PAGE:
How to use Tags and Categories in WordPress websites

Uploading a blog to your WordPress site? Making proper use of tags and categories could have quite a meaningful impact on your SEO.

When finishing up a blog post to share with the world, you may be tempted to add as many tags and categories as you can think of. But taking a more strategic approach could do wonders for your SEO. Read on to find out how.

What makes WordPress so special?

You may have heard before that the WordPress Content Management System (CMS) is a great tool for SEO. But you might not have heard why. The crooks of it is that WordPress allows you to structure your site and your articles in such a way that allows search engines to identify which pages are most important. How does it do this? One of the ways is through tags and categories. Before we dive into this, let’s look at site structure and how it fits into all this.

Site structure

When a website is ‘crawled’ by a search engine spider (aka bot / crawler) it starts with the most important pages and works down the ranks to the least important pages. Having pages that group a series of blog posts together (like a category archive) helps with the hierarchy of a large website. You can think of your website’s structure as a sort of family tree of webpages. Having good site structure will make it obvious which pages should be given more attention, and therefore more relevance when it comes to ranking.

Top kevek is the homepage, second level: categories, third level: sub-categories, fourth level: individual pages

Tags and Categories: Which to Choose?

Still a bit fuzzy on the whole tags and categories thing? Don’t worry, we’ll get there. The simplest way to explain the difference between the two is this; WordPress categories are large groups of posts all connected by a shared topic, while tags can be thought of more like features or attributes.

Particularly with large blog websites, you can even expect to find the different categories in their own navigation bar, but this isn’t the case for tags. For example, if blogs were computers, you could think of a tag as a feature, or spec, (4 core processor, 16GB RAM, 2TB storage) while categories might be the different brands (Intel, Lenovo, HP).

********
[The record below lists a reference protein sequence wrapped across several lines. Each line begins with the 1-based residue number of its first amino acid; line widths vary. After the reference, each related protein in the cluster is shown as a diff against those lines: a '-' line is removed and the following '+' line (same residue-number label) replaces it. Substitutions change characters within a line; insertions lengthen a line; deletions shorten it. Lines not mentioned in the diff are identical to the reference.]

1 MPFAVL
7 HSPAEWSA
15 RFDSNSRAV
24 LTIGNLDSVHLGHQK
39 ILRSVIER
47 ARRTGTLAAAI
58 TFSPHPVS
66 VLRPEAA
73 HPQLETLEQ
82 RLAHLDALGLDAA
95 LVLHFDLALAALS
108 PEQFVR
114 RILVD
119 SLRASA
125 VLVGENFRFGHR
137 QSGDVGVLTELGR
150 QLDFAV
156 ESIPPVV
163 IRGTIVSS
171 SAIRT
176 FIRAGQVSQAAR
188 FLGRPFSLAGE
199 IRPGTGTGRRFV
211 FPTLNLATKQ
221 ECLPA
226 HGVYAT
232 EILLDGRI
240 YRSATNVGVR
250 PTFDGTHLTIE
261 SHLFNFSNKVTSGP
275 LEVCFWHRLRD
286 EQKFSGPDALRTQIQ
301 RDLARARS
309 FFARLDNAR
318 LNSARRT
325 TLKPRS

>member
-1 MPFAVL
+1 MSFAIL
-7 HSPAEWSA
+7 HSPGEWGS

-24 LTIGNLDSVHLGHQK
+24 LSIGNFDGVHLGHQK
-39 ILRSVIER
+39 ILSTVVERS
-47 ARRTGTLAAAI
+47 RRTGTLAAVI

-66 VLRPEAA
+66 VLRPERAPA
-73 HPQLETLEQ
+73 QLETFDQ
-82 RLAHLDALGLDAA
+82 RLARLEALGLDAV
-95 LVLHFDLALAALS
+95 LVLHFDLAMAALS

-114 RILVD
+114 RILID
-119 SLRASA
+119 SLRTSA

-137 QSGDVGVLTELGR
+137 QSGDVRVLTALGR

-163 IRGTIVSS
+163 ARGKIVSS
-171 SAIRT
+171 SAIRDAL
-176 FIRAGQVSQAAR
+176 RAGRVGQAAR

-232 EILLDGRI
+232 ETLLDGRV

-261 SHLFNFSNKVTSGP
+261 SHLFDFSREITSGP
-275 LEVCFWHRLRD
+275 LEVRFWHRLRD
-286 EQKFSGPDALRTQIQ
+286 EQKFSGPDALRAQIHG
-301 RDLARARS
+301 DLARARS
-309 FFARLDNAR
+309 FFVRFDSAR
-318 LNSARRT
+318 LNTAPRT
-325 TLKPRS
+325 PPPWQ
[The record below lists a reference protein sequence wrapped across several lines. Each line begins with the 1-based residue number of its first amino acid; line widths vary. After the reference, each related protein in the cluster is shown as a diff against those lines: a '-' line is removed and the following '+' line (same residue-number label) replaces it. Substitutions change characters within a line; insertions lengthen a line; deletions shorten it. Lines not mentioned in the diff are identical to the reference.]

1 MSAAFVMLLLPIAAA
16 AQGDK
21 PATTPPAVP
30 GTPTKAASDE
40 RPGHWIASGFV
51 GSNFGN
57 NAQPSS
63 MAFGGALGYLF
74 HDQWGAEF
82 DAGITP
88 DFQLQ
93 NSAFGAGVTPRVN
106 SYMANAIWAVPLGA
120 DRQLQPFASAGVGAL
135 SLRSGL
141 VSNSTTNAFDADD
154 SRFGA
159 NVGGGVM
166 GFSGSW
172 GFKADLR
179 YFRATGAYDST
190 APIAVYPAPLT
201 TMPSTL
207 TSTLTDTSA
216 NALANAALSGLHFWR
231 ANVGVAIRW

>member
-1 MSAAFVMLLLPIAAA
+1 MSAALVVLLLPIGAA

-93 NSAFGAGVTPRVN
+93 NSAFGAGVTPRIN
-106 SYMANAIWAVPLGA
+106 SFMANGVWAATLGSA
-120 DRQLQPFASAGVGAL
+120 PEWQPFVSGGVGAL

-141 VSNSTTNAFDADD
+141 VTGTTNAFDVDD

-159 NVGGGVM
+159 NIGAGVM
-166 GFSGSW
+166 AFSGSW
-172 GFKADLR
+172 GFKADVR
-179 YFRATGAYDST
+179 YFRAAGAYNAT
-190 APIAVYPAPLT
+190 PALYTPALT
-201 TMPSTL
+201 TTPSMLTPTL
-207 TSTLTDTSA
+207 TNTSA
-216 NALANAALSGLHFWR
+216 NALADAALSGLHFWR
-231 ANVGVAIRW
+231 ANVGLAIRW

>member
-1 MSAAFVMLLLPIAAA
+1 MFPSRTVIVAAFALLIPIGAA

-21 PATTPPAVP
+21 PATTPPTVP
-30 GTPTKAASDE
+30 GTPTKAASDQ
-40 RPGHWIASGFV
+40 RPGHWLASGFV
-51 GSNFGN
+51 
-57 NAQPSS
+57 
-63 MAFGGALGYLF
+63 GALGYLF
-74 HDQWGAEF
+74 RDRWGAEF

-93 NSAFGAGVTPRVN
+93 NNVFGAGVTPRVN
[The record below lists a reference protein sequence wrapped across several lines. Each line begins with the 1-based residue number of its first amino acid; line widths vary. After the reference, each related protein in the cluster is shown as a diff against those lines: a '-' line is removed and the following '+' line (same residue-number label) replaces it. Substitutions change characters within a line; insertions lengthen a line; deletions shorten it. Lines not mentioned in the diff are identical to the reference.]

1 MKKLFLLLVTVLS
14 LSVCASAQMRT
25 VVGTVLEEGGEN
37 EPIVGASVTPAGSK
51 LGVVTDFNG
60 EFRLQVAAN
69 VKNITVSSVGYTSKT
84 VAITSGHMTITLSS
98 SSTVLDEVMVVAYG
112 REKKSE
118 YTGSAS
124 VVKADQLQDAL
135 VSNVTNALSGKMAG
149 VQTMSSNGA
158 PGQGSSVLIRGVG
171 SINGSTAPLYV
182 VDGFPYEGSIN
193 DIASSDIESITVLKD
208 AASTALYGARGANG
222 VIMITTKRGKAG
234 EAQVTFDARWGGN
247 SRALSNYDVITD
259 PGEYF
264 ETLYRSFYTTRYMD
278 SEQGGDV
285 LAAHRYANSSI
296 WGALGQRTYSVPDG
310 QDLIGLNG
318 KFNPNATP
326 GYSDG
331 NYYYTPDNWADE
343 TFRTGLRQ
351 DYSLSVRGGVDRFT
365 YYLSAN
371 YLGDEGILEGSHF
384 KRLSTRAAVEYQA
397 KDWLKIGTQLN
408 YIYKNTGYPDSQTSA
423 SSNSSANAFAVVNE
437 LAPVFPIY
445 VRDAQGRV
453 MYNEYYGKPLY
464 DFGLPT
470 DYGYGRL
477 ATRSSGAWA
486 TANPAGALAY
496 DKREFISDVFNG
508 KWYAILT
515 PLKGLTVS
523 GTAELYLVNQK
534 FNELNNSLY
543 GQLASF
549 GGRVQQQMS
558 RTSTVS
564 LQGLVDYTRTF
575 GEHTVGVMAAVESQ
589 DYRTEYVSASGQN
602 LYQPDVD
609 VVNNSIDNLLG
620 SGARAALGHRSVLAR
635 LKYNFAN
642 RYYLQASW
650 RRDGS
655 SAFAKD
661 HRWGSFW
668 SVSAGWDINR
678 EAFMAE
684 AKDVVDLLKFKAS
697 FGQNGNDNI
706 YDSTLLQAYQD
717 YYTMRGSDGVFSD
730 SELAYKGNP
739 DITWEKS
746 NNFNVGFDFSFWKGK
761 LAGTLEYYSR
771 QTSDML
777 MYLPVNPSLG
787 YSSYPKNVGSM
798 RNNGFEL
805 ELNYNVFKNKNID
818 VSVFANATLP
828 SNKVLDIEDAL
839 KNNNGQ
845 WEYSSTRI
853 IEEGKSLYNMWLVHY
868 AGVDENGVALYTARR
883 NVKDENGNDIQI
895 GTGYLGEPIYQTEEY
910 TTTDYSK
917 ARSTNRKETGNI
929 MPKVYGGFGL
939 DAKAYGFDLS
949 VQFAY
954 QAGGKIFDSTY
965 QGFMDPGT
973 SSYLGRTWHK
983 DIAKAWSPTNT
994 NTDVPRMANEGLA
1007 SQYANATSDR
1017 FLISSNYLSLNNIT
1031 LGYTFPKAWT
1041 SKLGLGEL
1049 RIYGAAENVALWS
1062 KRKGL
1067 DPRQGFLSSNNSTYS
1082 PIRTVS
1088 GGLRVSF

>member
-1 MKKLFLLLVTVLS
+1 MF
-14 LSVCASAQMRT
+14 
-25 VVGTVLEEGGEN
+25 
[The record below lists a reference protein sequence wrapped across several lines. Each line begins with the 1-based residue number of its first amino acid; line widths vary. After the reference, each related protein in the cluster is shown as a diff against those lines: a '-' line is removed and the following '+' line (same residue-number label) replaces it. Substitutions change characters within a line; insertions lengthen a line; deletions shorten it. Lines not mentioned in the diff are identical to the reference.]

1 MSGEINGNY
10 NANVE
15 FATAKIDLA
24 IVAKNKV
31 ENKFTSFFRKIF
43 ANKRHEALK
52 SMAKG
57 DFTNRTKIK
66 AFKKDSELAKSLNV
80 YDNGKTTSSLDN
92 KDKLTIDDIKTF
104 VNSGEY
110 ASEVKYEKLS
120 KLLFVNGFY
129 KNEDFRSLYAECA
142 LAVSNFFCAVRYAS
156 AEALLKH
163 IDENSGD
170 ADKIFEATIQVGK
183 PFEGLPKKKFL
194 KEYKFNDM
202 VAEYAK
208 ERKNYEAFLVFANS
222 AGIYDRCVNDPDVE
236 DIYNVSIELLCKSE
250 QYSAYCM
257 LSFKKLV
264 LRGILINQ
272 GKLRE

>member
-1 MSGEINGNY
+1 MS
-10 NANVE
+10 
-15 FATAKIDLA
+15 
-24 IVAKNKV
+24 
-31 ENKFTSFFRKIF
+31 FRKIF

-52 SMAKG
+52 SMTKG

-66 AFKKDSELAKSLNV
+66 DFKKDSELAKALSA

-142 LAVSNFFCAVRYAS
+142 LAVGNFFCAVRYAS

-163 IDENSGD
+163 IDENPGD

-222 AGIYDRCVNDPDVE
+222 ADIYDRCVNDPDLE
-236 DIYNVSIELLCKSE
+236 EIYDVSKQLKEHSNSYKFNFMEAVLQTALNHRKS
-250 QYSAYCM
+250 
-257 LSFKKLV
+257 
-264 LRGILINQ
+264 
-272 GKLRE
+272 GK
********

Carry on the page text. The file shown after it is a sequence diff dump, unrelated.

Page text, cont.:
Example of how other websites (e.g. Hubspot) choose to categories their blog articles

The Italian Job

To apply this concept to something simpler – an Italian cooking blog might have hundreds of different pasta recipes, but not many dishes featuring avocados. So ‘avocado’ might be a tag in this case, while pasta dishes would be well suited to category status. That same website could decide to set out their categories differently and organise by meal; breakfast, dinner & dessert, and then have subcategories within those categories.

The exact way you determine how your categories and tags are set out will differ for everyone depending on what suits your website and audience. But a good rule of thumb would be, that if it fits under a large group of content, go for category. But if it’s more of a feature of the article, we recommend using a tag.

Some Tags may Graduate to Category Status.

When a tag graduates

As the focus of your content changes over time, you’ll likely find that your site structure evolves along with it. This could easily lead to a tag that started out as a minor feature of a few articles, becomes such a common occurrence that it warrants its own category. This is fine! It’s just a part of your websites’ growth. If it makes sense, you can simply convert an overgrown tag into a blog category. There’s even a WordPress tool that can help you accomplish this.

Ultimately it may be a judgement call, but being consistent with what is a category and what is a tag will help solidify your site structure and organise your blog much more effectively.

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